I will know the Law.

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Re: land patents—

Postby Admin » Monday July 14th, 2008 8:52 am MDT

:h: EML:
Though the others responded they did not answer your questions so here you go:
  1. A Certified Copy from any official recording office will suffice in law as if it was an original record because it exemplifies the original record. The only exception to this is if the original record comes under challenge. We do not know what you mean by, “make these documents "certified" correctly”. A Certified Copy is certified. Original documents need no certification, other than a potential need for an official witness to a signature (such as a Notary’s).
  2. We believe your second question was answered by Twodog, when he referred you to the Land 101 article.

:h: Twodog:
We edited your response a bit to notice that the complete Title is the Land Patent plus all of the documents between it and your right to the land—your Deed. That set of documents is not an Abstract; rather, they are the complete Title. The Abstract is simply a list where the important data from each document in the complete Title is transcribed. Though the Abstract shows the chain of assignment from the land patent to the present, it is not the Title. If an Abstract is Certified by a Title company, then if there are any errors in the Abstract that are relied on and those errors are later challenged and proven the certifying party can be sued for any related loss. That is why the Title companies prefer to simply sell Title Insurance today; rather than risk a lawsuit.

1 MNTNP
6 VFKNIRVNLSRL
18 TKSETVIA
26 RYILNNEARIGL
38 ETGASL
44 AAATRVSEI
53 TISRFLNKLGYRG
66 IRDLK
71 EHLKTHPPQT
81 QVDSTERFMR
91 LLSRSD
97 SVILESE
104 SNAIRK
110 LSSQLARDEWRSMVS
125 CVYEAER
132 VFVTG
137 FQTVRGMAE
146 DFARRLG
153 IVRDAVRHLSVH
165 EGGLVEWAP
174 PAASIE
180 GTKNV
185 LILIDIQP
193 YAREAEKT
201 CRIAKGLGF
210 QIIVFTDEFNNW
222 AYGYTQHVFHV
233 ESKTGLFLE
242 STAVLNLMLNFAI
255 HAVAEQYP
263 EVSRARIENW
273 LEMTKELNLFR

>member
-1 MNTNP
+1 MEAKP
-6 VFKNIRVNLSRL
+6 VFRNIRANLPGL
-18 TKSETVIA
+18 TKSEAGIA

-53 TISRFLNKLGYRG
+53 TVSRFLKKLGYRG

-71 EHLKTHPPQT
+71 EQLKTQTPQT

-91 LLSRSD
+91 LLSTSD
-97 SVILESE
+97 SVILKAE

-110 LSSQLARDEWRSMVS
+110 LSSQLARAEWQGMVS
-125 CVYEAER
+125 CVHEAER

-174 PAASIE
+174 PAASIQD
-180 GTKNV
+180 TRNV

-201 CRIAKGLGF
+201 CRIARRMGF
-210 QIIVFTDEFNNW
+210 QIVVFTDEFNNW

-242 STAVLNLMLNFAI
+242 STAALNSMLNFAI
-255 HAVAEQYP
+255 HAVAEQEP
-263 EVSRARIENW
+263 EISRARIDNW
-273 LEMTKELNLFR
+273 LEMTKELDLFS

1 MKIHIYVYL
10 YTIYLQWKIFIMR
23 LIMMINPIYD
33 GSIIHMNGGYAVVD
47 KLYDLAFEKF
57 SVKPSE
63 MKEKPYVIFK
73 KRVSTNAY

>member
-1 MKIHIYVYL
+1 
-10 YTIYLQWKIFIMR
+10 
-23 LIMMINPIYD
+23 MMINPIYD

:h: ZandarKoad:
Though we recognize the difficulties that can be experienced with some title searches, when records simply are not found, we have found the people at Clerk and Recorder’s Offices very helpful; both the offices own personnel and professionals that make their livings researching those records. Some of the most helpful people researching such records are the private researchers (often doing genealogical research). Their experience in locating records and leads to them can be most helpful. We do not know what we would have done without such parties when we first started our research into Land records.

So far as contacting the original jurisdiction State Governors for such a purpose, we would not do that; at least not in their official capacity. The Governor is simply not a person with that responsibility. The Governor’s only job is to administrate the Executive branch of government, so personal people matters and interests are out of their league.